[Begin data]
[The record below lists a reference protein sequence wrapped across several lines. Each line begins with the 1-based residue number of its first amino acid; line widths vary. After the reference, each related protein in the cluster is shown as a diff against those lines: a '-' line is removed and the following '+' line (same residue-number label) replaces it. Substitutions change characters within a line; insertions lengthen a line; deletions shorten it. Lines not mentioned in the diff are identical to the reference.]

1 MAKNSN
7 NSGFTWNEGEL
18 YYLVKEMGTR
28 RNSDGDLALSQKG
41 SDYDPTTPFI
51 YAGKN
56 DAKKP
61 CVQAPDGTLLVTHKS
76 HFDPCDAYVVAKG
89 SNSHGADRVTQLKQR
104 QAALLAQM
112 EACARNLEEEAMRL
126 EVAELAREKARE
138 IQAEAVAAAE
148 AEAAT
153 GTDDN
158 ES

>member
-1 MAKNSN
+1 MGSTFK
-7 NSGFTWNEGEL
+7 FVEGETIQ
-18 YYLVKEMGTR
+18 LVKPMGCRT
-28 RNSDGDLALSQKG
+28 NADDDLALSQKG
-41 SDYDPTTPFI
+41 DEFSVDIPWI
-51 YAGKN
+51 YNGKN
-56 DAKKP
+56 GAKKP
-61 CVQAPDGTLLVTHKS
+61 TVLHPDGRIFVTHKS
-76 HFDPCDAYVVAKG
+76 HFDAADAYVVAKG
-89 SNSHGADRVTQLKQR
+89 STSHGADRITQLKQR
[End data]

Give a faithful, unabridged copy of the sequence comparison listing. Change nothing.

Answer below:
[The record below lists a reference protein sequence wrapped across several lines. Each line begins with the 1-based residue number of its first amino acid; line widths vary. After the reference, each related protein in the cluster is shown as a diff against those lines: a '-' line is removed and the following '+' line (same residue-number label) replaces it. Substitutions change characters within a line; insertions lengthen a line; deletions shorten it. Lines not mentioned in the diff are identical to the reference.]

1 MAKNSN
7 NSGFTWNEGEL
18 YYLVKEMGTR
28 RNSDGDLALSQKG
41 SDYDPTTPFI
51 YAGKN
56 DAKKP
61 CVQAPDGTLLVTHKS
76 HFDPCDAYVVAKG
89 SNSHGADRVTQLKQR
104 QAALLAQM
112 EACARNLEEEAMRL
126 EVAELAREKARE
138 IQAEAVAAAE
148 AEAAT
153 GTDDN
158 ES

>member
-1 MAKNSN
+1 MGSTFK
-7 NSGFTWNEGEL
+7 FVEGETIQ
-18 YYLVKEMGTR
+18 LVKPMGCRT
-28 RNSDGDLALSQKG
+28 NADDDLALSQKG
-41 SDYDPTTPFI
+41 DEFSVDIPWI
-51 YAGKN
+51 YNGKN
-56 DAKKP
+56 GAKKP
-61 CVQAPDGTLLVTHKS
+61 TVLHPDGRIFVTHKS
-76 HFDPCDAYVVAKG
+76 HFDAADAYVVAKG
-89 SNSHGADRVTQLKQR
+89 STSHGADRITQLKQR